Molecular level. Biopolymers

The molecular level is also called the level of biopolymers; it is studied by science – molecular biology.

The molecular level can be called the initial, deepest level of organization of living things. At this level, the processes of metabolism and energy, the transmission of hereditary information are manifested. Only after studying the molecular level, it is possible to understand how the processes of the origin and evolution of life on planet Earth proceeded; you can understand what are the molecular bases of heredity and metabolic processes in a living organism.

Living organisms consist of the same chemical elements as non-living organisms (the most common elements in living nature include carbon, oxygen, hydrogen and nitrogen).
All organic compounds are based on carbon. It can bond with many atoms and their groups, forming chains that are different in chemical composition, structure, length and shape, forming complex chemical compounds that differ in structure and function. These organic compounds that make up the cells of living organisms are called biological polymers, or biopolymers – proteins, nucleic acids, polysaccharides.

A biopolymer molecule can consist of many thousands of interconnected monomers, which can be the same or different (the properties of biopolymers depend on the structure of their monomers).

The main substratum of life (from the Latin. Substratum – “litter, lining”) are two classes of biopolymers – proteins and nucleic acids.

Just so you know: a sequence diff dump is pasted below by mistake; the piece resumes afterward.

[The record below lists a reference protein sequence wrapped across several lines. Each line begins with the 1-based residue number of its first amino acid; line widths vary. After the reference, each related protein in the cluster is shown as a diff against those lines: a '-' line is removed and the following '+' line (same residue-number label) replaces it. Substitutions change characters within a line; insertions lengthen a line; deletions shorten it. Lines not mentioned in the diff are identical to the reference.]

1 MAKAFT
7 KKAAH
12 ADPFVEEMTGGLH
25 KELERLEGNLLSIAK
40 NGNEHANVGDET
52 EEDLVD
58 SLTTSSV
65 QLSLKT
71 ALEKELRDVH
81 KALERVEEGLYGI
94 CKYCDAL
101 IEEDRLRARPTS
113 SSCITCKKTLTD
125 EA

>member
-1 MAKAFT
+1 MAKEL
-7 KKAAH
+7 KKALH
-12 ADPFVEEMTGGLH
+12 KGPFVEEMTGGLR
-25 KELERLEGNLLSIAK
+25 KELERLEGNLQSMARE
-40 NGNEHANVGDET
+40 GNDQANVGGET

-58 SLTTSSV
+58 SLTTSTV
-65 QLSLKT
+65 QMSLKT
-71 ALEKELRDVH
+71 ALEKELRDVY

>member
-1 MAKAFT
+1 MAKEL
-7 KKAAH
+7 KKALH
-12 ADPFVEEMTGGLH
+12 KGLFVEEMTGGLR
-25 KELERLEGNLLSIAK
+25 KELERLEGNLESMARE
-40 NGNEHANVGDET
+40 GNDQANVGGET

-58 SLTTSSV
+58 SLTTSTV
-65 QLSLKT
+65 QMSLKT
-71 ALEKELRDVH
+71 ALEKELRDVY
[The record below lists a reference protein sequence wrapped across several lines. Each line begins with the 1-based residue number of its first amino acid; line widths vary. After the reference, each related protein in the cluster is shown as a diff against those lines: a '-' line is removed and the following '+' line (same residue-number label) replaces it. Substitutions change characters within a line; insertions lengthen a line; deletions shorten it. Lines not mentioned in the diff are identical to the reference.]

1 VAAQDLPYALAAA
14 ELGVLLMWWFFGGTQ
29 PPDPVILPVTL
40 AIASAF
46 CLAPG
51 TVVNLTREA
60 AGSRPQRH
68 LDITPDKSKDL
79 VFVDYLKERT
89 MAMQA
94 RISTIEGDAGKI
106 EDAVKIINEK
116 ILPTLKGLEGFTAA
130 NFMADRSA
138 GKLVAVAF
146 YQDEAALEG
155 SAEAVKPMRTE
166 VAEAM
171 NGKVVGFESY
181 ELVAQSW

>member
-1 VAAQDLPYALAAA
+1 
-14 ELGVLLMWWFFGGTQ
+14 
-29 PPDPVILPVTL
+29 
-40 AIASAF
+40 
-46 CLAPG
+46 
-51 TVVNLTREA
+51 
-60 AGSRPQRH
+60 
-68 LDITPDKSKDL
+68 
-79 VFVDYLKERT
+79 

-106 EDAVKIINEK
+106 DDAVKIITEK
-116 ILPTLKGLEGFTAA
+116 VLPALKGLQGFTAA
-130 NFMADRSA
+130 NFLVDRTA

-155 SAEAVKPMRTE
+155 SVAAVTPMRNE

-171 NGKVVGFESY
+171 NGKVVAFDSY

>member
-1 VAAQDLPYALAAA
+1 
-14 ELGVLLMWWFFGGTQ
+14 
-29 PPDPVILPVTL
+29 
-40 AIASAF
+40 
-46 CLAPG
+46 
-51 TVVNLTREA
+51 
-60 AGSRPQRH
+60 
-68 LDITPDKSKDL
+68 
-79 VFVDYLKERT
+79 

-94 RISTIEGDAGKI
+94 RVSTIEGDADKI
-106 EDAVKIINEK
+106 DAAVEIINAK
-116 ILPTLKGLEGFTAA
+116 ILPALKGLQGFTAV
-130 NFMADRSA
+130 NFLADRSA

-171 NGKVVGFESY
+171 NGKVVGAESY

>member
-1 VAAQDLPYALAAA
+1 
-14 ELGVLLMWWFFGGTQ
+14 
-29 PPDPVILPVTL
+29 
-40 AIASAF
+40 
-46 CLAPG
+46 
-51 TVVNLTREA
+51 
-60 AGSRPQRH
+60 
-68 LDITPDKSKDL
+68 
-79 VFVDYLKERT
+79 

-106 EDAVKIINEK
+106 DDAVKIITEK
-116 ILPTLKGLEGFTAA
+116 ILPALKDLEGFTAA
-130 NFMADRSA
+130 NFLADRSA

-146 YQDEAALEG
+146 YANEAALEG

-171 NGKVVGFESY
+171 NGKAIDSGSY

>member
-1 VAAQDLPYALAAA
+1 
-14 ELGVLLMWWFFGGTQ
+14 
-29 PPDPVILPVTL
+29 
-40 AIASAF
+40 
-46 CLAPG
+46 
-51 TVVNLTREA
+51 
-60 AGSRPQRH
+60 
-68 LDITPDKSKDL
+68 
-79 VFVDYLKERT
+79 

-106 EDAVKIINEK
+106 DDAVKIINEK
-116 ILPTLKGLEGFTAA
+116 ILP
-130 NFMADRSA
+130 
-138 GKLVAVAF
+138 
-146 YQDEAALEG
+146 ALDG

All biopolymers are built according to the same plan for all living organisms:

  • protein molecules are the main structural elements of cells and regulate the processes occurring in them;
  • nucleic acids are involved in the transfer of genetic (hereditary) information from cell to cell, from organism to organism (the genetic code is universal, that is, it is the same for all living organisms);
  • polysaccharides are the most important sources of energy necessary for the vital activity of organisms (it is at the molecular level that all types of energy are converted and metabolism in the cell, and the mechanisms of these processes are also universal for all living organisms).

At the same time, it turned out that the various properties of biopolymers that make up all organisms are due to various combinations of just a few types of monomers that form many variants of long polymer chains. This principle underlies the diversity of life on our planet.

The specific properties of biopolymers are manifested only in a living cell (in an isolated form, biopolymer molecules are inanimate).

The continuity between the molecular and the next cellular level is ensured by the fact that biological molecules are the material from which supramolecular (cellular) structures are formed.

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